BIOL 302 – Male Reproductive System
Double external layer: tunica vaginalis (parietal – outer; visceral – inner)
Capsule: tunica albuginea
Septa that emanate from this capsule (tunica albuginea) to subdivide the testis into
lobules. Lobules have seminiferous tubules surrounded by connective tissue that
The septa converge towards the midline of the posterior border, meeting along a
thickening of the tunica albuginea called the mediastinum testis.
Rete testes: network of delicate tubules located in the hilum of the testicle that
carries sperm from the seminiferous tubules to the efferent ducts.
Ductus efferentes: The efferent ducts connect the rete testis with the initial section
of the epididymis.
Epididymis: a highly convoluted duct behind the testis, along which sperm passes
to the vas deferens.
Vas deferens: the duct that conveys sperm from the testicle to the urethra. Seminiferous Tubule
Seminiferous tubules are located in the testes, and are the specific location of
meiosis, and the subsequent creation of gametes, namely spermatozoa. The
epithelium of the tubule consists of Sertoli cells, which are tall, columnar type
cells that line the tubule. In between the Sertoli cells are spermatogenic cells,
which differentiate through meiosis to sperm cells.
Site of spermatogenesis (production spermatozoa) and spermiogenesis
(maturation of spermatozoa). It is a peripheral to central maturation (new cells in
periphy and mature as they move to the centre).
Spermatogonia type A spermatogonia type B spermatocytes spermatids
o Spermatogonia Type A: On basement membrane, small round nuclei, fine
chromatin grains and one or two nucleoli. They are stem cells to divide to
form both type A and type B spermatogonia.
o Spermatogonia Type B: On basement membrane, pale cytoplasm, round
nuclei with chromatin granules of variable size which attach to nuclear
membrane and one nucleolus. They do not function as stem cells and
always form primary spermatocytes.
o Primary Spermatocytes: Large round pale nuclei, visible chromosomes,
middle of epithelium. They appear larger than spermatogonia. The
completion of the first meiotic division results in the formation of
o Secondary Spermatocytes: They are smaller than primary spermatocytes.
They rapidly enter and complete the second meiotic division and are
therefore seldom seen in histological preparations. Their division results in
the formation of spermatids.
o Spermatids: small round nuclei, not a lot of cytoplasm, close to lumen.
They are small with an initially very light (often eccentric) nucleus. The chromatin condenses during the maturation of the spermatids into
spermatozoa, and the nucleus becomes smaller and stains darker.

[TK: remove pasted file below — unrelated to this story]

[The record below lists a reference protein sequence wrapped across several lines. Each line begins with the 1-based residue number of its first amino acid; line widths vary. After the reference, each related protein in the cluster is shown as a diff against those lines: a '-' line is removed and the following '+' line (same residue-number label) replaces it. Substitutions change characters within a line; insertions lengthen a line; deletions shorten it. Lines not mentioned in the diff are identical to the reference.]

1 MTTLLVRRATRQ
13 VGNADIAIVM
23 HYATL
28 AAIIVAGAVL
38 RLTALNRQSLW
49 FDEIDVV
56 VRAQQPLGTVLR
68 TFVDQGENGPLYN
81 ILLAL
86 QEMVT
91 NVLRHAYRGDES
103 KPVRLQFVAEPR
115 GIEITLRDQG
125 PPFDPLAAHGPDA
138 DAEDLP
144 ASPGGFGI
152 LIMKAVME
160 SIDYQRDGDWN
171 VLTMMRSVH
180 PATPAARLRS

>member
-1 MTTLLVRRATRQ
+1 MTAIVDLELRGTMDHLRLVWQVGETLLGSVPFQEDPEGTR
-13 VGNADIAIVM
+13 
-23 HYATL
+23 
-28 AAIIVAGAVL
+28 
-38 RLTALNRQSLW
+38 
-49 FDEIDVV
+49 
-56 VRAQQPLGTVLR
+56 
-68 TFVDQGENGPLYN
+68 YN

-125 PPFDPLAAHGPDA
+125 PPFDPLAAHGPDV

o Spermatozoa: elongated, condensed nuclei, no cytoplasm, close to lumen
Sertoli Cells: support and nutrition of germ cells. Tall cells in vertical orientation,
pale nuclei, prominent nucleolus, nuclei middle of epithelium
The seminiferous tubule is lined by a stratified epithelium, lined by a basal
membrane and covered by a sheath of connective tissue. The connective tissue
contains fibroblasts and myoid cells. The myoid cells are contractile, and produce
gentle peristaltic waves in the tubules.
The Sertoli cells have pale nuclei and dense nucleoli. The spermatogonia and the
nuclei of the Sertoli cells lie on the basal membrane. The nuclei of these cells are
pale, with prominent nucleoli.
Primary spermatocytes, secondary spermatocytes, spermatids and spermatozoa
are in the adluminal compartment.
The lumen also contains some spermatozoa, and cellular debris. Leydig cells: located in the interstitial tissue between the convoluted seminiferous
tubules, they surround blood and lymph vessels. They constitute the endocrine
component of the testis. They synthesize and secrete testosterone. They are
vacuolated and have have smooth ER and Golgi bodies. Leydig cells occur in
clusters, which are variable in size and richly supplied by capillaries. The
cytoplasm is strongly acidophilic and finely granular. The nucleus is large, round
and often located eccentric in the cell. Tubes and Ducts
Ductus deferens (vas deferens)
Move sperm from testes to exterior for ejaculation
Add fluids to ejaculate
Basic structure of all tubes and ducts:
Mucosa: pseudostratified epithelium, lamina propria
Muscularis externae: smooth muscle
Function: Collect sperm from semiferous tubules; spermatozoa pass through the
rete testes to the ductili efferentes
Mucosa: simple cuboidal/low columnar epithelium
Looks like trabecular bone Ductuli Efferentes
Function: resorption of fluids from seminiferous tubules
Mucosa: cuboidal/columnar epithelium – columnar are ciliated, cuboidal are
absorptive – the two cell heights give a wavy appearance
Leave the retes testes and open into the epididymis
Muscularis externae: layer of smooth muscle
Connective tissue around smooth muscle Epididymis
Highly convoluted tubules
Function: maturation of sperm (gain motility and ability to fertilize), store sperm
Mucosa: pseudostratified epithelium with stereocilia, lumen has sperm
Muscularis externae: smooth muscle
Connects the epididymis (where sperm is matured) to the urethra (where sperm is
ejaculated). It is a muscular tube that propels the sperm to the urethra through
peristalsis contractions where it exits the body.
Mucosa: pseudostratified epithelium with stereocilia, lamina propria Muscularis externae: three layers of smooth muscle (longitudinal, circular,
Small lumen compared to layers of smooth muscle
Accessory Reproductive Glands
Function: secrete a slightly alkaline fluid, milky or white in app